In his State of the Union address, President Obama called on Congress to act on a proposal to increase the minimum wage to $10.10 per hour. Raising wages, he said, is "Good for the economy; it's good for America."
To contribute to the discussion the Upjohn Institute is providing—prior to publication this spring—the findings of an exhaustive new study of the wage, employment, and poverty impacts of the minimum wage. Supported by the Upjohn Institute, Dale Belman and Paul Wolfson, authors of the forthcoming book titled What Does the Minimum Wage Do?
(Upjohn Press), performed a meta-analysis on scores of published studies examining the effects of the minimum wage. The studies were based on data mostly from the United States but also from other countries. The authors’ comprehensive analytical efforts allow them to conclude the following:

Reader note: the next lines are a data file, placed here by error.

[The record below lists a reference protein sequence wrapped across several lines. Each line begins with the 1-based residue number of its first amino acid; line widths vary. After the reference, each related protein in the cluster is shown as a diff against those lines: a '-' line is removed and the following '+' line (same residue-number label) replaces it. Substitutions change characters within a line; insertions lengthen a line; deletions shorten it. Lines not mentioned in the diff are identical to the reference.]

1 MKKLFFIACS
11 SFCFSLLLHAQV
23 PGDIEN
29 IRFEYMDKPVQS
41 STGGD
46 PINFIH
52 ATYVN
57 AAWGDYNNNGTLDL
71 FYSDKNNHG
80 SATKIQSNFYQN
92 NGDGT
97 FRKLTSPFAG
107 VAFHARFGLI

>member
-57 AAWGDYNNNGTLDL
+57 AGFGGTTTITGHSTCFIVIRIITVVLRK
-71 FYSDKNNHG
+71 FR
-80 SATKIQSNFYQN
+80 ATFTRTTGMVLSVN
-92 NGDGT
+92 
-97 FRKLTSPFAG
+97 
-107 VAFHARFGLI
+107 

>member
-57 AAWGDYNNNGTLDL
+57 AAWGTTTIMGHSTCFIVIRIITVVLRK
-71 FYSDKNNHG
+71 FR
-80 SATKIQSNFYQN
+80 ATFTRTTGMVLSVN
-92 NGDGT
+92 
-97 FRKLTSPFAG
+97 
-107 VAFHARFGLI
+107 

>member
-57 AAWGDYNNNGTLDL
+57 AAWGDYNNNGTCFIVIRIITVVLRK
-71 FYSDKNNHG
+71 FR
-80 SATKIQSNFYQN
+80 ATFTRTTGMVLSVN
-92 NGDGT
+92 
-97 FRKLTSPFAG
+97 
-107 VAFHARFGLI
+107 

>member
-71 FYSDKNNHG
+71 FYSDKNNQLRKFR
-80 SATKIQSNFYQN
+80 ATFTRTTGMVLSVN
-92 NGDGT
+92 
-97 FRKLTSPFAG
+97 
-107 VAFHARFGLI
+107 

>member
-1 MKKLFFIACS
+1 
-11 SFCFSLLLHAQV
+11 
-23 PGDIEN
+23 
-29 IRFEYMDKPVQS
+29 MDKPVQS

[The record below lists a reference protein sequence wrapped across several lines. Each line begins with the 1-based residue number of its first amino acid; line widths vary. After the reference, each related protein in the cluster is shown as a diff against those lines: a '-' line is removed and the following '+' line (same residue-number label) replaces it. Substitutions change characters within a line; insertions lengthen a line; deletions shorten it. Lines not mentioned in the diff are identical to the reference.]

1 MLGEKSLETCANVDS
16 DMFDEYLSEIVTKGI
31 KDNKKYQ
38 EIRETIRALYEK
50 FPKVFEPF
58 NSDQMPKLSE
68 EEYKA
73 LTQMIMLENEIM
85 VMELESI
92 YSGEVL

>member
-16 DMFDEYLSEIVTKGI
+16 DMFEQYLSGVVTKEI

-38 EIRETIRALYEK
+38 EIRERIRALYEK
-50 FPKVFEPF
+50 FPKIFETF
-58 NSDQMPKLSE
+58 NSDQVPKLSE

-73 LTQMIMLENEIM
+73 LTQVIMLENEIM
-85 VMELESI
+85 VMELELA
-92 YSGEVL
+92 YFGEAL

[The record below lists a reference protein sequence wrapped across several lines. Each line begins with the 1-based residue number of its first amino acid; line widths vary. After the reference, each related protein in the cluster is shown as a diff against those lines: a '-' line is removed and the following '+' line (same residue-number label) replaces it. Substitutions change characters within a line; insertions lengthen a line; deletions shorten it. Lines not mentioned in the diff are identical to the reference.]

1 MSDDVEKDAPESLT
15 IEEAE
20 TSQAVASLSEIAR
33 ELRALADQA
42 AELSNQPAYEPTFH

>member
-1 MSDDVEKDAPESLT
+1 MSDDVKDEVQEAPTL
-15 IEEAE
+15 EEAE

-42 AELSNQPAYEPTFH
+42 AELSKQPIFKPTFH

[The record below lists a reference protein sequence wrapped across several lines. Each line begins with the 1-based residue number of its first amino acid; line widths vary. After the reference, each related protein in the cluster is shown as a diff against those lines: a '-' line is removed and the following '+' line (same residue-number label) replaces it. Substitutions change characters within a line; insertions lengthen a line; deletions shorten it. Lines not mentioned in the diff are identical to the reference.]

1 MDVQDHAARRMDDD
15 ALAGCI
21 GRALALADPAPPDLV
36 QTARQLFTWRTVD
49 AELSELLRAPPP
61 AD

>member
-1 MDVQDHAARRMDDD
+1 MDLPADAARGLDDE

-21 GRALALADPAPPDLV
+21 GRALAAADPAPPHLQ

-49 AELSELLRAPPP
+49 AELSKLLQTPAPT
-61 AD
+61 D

What Does the Minimum Wage Do?
Moderate increases in the minimum wage, characteristic of the United States over the last half of the twentieth century, have the effect that was intended by original supporters of the legislation; increasing the minimum wage substantially increases the earnings of those at the bottom of the income distribution and reduces wage inequality.
Negative effects on employment resulting from increases in the minimum wage were too small to be statistically detectable in the meta-analsis. The authors conclude thatemployment effects are too modest to have meaningful consequences for public policy in the dynamically changing labor markets of the United States.
Evidence of positive spillover effects on the wages of those earning slightly more than the new minimum wage is mixed, but generally supports their existence, particularly for women.
The bottom line for Belman and Wolfson is that the minimum wage should be seen as one of a set of public policy tools aimed at improving the standard of living of the less well-off, and moderate increases in the minimum wage would likely aid low income individuals and families with acceptable costs to the nation.
is to be published in the spring of 2014. Click here
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